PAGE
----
Of course there are the yearly problems for the Red Sox, but I will choose to ignore those for now. For while one of my best friends and fellow member of the Red Sox nation is somewhere in Florida watching the boys prepare to make another run at the Yankees, I am stuck here, buried in this silly Tomb.
So I will not discuss my beloved team. It's going to be hard though. Every discussion I ever have had about baseball always ends up coming back to the Red Sox.
But isn't it more interesting to talk about Frank Thomas and Gary Sheffield. Yes, these two pitifully paid all-stars are already in mid-July form. Of course, I'm not talking about what they're doing on the field. No, I'm talking about what they're doing off it. Their mouths are already running like they're fading superstars on sub-500 teams with the trading deadline approaching.
Gary wants a trade. Frank wants more money. I'd like a villa in Italy and an Audi TT roadster. I guess two of us will probably get what we want. Man, it sure sucks to be the guy who can't hit the fastball.
Seriously though, I feel for Frank and Gary. I mean, they already have more money than they'll ever be able to spend, but does that really mean they don't need more? Hell no! These guys know in their hearts they are two of the best players in baseball. Of course they need their bank accounts to display this fact as well. That's really all they ask. They just want to be paid as much as all the other guys who surely would demand to be paid as much as them if they were being paid less. Did you follow that? Neither did I.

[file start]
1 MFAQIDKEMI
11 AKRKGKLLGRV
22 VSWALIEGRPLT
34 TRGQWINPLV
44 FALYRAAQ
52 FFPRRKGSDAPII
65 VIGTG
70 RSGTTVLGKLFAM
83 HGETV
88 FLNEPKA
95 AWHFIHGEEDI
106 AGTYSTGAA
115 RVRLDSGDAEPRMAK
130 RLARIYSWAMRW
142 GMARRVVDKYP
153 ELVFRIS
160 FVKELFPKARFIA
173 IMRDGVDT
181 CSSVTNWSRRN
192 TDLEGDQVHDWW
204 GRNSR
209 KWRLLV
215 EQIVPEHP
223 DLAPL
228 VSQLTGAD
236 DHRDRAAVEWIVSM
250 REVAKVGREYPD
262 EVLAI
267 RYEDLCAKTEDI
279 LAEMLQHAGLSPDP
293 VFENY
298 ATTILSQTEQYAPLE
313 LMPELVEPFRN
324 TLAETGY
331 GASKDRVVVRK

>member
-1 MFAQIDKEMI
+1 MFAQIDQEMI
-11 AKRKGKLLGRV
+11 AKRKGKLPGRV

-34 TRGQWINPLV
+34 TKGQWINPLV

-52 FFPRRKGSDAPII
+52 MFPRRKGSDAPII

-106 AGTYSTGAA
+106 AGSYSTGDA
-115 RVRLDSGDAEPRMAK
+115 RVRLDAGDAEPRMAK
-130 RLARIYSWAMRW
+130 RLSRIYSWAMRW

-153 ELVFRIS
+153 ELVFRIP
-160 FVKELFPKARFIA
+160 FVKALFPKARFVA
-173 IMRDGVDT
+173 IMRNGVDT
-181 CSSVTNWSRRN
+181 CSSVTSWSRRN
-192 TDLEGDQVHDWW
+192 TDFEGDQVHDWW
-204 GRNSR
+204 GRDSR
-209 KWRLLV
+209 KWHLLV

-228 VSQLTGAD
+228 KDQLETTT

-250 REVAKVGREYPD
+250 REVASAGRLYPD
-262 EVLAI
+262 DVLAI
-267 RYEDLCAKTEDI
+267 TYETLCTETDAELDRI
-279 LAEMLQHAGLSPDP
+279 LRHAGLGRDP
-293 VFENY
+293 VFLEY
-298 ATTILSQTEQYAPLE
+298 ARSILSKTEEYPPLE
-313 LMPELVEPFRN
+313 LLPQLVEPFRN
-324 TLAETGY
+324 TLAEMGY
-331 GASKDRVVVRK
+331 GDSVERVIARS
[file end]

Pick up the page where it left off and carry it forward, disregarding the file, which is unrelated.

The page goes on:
At least Pedro Martinez doesn't feel underpaid. (You see, I told you it always came back to the Red Sox.) If the greatest player in the game is happy to make $10 million a year less than Alex Rodriguez, then why are you complaining, Frank and Gary? Perhaps the whine is all you have left. Maybe the Dodgers and White Sox should provide their fans with all of the complimentary cheese they can stomach.
As it is obvious to see I have become a bit bothered by all this whining so I will now take a minute to solve all these guy's problems.
Let's just pay everyone $100 million a year in deferred payments and let them take home $10 million of that. The rest will be deferred over the next 1000 years.
Sure, none of these guys would ever see all of this money, but they don't really need all of it anyway. And then they'd all be happy.
Everyone who has the ability to hit or throw that little white ball would make $100 million a year. No more, no less. Everyone is equally overpaid.
I think maybe that should be written into baseball's next collective bargaining agreement. It would only be fair.